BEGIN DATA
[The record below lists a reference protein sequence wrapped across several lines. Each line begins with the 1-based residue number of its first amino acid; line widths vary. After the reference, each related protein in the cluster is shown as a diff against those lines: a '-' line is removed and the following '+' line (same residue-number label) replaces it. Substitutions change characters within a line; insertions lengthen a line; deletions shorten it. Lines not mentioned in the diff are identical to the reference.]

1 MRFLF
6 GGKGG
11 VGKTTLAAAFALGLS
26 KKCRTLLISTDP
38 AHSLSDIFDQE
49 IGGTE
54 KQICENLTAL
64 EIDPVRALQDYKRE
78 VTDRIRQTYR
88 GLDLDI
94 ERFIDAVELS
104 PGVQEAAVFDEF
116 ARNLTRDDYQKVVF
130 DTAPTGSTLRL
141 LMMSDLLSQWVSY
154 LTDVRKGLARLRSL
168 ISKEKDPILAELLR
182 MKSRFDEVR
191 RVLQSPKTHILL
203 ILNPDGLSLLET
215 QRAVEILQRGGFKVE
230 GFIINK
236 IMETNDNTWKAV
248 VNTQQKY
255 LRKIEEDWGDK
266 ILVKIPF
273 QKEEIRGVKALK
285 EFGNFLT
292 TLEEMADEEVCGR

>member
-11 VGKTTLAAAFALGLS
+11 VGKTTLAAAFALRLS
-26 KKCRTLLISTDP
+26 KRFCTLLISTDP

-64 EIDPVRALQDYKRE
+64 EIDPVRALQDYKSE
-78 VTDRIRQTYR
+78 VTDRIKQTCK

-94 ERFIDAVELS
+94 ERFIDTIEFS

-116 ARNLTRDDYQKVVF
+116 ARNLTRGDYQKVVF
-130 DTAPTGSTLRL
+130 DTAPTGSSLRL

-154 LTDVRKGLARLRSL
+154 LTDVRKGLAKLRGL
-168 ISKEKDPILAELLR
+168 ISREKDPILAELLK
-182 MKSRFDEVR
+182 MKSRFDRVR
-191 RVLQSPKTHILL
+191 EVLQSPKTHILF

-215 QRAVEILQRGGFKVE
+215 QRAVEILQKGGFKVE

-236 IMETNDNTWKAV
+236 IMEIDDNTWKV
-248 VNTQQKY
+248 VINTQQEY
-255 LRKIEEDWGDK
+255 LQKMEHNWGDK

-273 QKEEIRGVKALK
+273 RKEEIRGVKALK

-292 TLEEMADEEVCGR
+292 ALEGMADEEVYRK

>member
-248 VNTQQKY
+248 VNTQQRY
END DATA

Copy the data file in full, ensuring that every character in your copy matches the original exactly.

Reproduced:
[The record below lists a reference protein sequence wrapped across several lines. Each line begins with the 1-based residue number of its first amino acid; line widths vary. After the reference, each related protein in the cluster is shown as a diff against those lines: a '-' line is removed and the following '+' line (same residue-number label) replaces it. Substitutions change characters within a line; insertions lengthen a line; deletions shorten it. Lines not mentioned in the diff are identical to the reference.]

1 MRFLF
6 GGKGG
11 VGKTTLAAAFALGLS
26 KKCRTLLISTDP
38 AHSLSDIFDQE
49 IGGTE
54 KQICENLTAL
64 EIDPVRALQDYKRE
78 VTDRIRQTYR
88 GLDLDI
94 ERFIDAVELS
104 PGVQEAAVFDEF
116 ARNLTRDDYQKVVF
130 DTAPTGSTLRL
141 LMMSDLLSQWVSY
154 LTDVRKGLARLRSL
168 ISKEKDPILAELLR
182 MKSRFDEVR
191 RVLQSPKTHILL
203 ILNPDGLSLLET
215 QRAVEILQRGGFKVE
230 GFIINK
236 IMETNDNTWKAV
248 VNTQQKY
255 LRKIEEDWGDK
266 ILVKIPF
273 QKEEIRGVKALK
285 EFGNFLT
292 TLEEMADEEVCGR

>member
-11 VGKTTLAAAFALGLS
+11 VGKTTLAAAFALRLS
-26 KKCRTLLISTDP
+26 KRFCTLLISTDP

-64 EIDPVRALQDYKRE
+64 EIDPVRALQDYKSE
-78 VTDRIRQTYR
+78 VTDRIKQTCK

-94 ERFIDAVELS
+94 ERFIDTIEFS

-116 ARNLTRDDYQKVVF
+116 ARNLTRGDYQKVVF
-130 DTAPTGSTLRL
+130 DTAPTGSSLRL

-154 LTDVRKGLARLRSL
+154 LTDVRKGLAKLRGL
-168 ISKEKDPILAELLR
+168 ISREKDPILAELLK
-182 MKSRFDEVR
+182 MKSRFDRVR
-191 RVLQSPKTHILL
+191 EVLQSPKTHILF

-215 QRAVEILQRGGFKVE
+215 QRAVEILQKGGFKVE

-236 IMETNDNTWKAV
+236 IMEIDDNTWKV
-248 VNTQQKY
+248 VINTQQEY
-255 LRKIEEDWGDK
+255 LQKMEHNWGDK

-273 QKEEIRGVKALK
+273 RKEEIRGVKALK

-292 TLEEMADEEVCGR
+292 ALEGMADEEVYRK

>member
-248 VNTQQKY
+248 VNTQQRY